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Football management games should work well for handheld games consoles
where you don’t need the latest blisteringly fast graphics and physics
other games require. Not only that this is the sort of thing that
whiles away those long boring train journeys. Football Director DS
should appeal to football-mad commuters but needs some work.

The most surprising thing is that both Sega and EA haven’t ported their
successful games onto the DS and so it has been left to Pinnacle
to do the honours.

The game allows you to pick a club from any of the top four English
leagues (perhaps not so good if you are Scottish) and it is good to see
that the company has managed to get full naming rights (i.e. no Stephen
Jerrard’ in this game). The ratings of the players are pretty much on
the nose too.

And while you can’t lead any national squads or European ones, you can certainly have your club compete in the Champions league.

The squads are up to date as well as can be expected. Some players seem
to be missing though. While there is an edit mode in the game, this
only applies to player’s names, you can’t create a new player from
scratch or modify existing player stats.

{mospagebreak}The tutorial that comes wiht the game is good to run through to get a
good idea of what you can do and what the game is capable of.

The dashboard is where you get a good overview of what’s happening in
your team and in the league you compete in. Here you will get daily
bulletins on transfer news, cup draws, etc.

It’s then up to you to make your team selection, formation and tactics against your rivals.

Where were we slightly disappointed was with the matches. It seems a
bit old-fashioned to have the details as text-only. Heck, even Football
Manager on the Spectrum had some stick figures. That aside the match
reports are detailed enough to give you a reasonable idea of how things
went and pictures are better in your own head, so my doctor tells me.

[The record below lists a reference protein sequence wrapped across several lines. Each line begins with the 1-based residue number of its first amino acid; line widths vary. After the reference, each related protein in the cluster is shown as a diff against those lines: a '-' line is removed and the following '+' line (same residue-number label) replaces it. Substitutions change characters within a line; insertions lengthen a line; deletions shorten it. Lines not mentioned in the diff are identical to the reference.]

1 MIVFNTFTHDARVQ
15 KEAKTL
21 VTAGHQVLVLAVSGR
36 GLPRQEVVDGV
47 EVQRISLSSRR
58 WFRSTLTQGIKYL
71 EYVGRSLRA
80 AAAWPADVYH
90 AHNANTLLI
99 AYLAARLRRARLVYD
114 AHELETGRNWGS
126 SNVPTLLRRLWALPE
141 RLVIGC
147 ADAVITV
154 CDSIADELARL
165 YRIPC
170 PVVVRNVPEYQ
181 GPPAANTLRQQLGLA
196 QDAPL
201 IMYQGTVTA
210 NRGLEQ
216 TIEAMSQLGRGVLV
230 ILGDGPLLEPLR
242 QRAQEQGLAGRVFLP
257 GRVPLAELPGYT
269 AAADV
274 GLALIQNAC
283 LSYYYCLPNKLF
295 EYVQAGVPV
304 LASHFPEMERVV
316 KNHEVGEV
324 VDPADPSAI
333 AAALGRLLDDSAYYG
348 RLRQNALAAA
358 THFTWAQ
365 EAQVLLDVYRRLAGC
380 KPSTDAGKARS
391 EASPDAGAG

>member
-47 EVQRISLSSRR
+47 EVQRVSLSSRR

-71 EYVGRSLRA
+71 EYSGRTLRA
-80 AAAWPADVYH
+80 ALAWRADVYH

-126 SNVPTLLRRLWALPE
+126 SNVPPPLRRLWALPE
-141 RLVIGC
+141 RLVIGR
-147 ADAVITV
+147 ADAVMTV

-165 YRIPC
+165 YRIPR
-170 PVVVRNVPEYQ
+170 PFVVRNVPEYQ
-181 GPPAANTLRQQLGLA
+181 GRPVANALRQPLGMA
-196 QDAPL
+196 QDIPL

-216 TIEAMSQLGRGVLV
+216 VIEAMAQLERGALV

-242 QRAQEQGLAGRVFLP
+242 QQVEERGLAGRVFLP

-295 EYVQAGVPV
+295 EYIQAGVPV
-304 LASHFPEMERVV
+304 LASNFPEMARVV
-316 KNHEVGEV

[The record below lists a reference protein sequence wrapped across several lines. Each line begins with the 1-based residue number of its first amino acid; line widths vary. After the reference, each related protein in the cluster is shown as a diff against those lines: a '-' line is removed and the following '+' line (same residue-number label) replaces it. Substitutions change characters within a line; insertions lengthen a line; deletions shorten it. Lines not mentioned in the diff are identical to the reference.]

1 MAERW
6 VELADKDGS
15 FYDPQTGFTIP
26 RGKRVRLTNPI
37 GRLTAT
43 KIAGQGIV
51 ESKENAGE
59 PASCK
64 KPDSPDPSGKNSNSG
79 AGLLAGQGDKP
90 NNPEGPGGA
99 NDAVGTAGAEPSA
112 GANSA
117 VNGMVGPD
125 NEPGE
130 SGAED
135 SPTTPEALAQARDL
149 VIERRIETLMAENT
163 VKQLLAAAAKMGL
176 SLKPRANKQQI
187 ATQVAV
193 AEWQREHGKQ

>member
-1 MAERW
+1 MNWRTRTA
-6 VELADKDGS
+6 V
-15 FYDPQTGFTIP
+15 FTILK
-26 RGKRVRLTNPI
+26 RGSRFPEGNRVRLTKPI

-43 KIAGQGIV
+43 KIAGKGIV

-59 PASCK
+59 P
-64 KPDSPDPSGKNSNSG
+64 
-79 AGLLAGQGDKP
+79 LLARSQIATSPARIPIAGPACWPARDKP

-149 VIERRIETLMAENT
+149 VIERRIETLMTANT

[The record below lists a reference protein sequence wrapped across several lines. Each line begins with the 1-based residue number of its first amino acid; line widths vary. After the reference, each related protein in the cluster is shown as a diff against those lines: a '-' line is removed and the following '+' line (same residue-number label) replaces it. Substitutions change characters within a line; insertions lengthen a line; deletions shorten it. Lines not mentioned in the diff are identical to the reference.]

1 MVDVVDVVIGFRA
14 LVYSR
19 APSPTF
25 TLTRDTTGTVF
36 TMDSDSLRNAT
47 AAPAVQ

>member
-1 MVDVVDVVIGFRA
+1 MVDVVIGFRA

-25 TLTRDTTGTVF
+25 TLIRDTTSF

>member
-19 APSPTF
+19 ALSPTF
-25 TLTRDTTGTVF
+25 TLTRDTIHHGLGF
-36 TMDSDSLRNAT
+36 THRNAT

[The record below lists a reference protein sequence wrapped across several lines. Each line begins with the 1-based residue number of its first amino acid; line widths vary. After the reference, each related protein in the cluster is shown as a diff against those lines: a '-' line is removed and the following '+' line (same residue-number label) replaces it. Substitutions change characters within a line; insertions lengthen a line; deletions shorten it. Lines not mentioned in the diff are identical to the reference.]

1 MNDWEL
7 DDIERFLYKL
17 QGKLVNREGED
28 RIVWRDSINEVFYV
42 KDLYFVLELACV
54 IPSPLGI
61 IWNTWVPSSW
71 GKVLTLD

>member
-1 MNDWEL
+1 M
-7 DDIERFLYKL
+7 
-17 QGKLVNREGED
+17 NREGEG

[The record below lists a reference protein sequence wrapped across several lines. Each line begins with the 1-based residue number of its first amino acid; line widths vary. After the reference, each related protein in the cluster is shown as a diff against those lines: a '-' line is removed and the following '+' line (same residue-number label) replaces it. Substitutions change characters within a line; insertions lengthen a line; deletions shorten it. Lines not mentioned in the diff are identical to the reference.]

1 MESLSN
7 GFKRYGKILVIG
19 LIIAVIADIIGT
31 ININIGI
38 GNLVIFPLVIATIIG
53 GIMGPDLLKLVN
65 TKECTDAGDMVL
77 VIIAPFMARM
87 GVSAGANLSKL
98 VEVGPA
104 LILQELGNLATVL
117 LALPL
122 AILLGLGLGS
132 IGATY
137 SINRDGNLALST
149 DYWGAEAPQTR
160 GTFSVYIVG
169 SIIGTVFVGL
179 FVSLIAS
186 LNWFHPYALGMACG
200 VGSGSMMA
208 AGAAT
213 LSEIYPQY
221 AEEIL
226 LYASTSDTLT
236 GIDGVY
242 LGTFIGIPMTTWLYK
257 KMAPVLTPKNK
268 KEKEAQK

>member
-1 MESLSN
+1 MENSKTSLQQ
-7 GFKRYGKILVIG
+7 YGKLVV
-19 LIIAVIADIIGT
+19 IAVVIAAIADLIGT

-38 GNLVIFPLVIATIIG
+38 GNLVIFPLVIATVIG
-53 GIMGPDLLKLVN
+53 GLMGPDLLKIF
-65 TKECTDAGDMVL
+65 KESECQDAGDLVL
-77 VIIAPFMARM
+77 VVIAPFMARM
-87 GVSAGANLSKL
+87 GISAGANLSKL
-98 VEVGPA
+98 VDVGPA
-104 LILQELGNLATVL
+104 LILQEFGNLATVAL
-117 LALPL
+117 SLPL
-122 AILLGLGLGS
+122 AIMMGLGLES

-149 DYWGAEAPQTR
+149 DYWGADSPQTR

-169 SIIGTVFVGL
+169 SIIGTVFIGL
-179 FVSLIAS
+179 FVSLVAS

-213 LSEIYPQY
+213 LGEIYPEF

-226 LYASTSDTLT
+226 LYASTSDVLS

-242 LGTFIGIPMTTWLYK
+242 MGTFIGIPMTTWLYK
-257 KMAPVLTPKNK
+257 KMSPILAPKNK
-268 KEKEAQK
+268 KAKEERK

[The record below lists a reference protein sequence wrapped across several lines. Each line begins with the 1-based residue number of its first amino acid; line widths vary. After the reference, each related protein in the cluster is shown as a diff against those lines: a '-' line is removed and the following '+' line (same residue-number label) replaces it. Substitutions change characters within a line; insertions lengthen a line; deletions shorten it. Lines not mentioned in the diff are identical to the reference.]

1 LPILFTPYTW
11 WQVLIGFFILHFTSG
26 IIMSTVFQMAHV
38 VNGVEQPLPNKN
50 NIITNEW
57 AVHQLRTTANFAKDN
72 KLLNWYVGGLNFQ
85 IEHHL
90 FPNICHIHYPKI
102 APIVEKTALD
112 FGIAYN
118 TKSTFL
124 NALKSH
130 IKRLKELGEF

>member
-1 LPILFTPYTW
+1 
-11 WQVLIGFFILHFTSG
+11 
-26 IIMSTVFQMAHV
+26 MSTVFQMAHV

The only drawback of details is the limited volcabulary. Players score
from corners but you don’t know if they have headed the ball or the
opposing teams defending was at fault.

After a while, you begin to notice that the match desriptions seem a
bit random at times and seem too much so trust them enough to make
judgements on what you should do with your team.

{mospagebreak}The sounds on the game are also a bit on the disappointing side. There
are a few and that’s about it. Some crowd cheering and whistle and
that’s about your lot.

In the transfer market an air of unreality seeped in. Many top-nothch
players suddenly emerged and some of them with wildly underpriced. OK 
so it’s only a game but there is only so much suspension of disbelief
you can make before you question how the game is going about its
business.

Sometimes you get prompts about a player wishing to discuss their
contract (i.e. ask for more money or just want to quit) but other times
you only find out about one of your players when you hear he is playing
for another team.

{mospagebreak}It is quite easy to win the league and we thought that the event would
be marked by something more than a dull grey screen telling you the
happy news.

It is hard to evulate if your team is doing well as only high-level
details seem to be available. Nothing you can drill down to find out a
bit more about how players are doing, just the basics.

The game feels too random at times to place trust in the game’s
dynamics, it just feel hit and miss most of the time. And if you are
used to PC-based games you may find it all a little too frustrating. It
barely stays above the relegation zone.

Rating: 6/10

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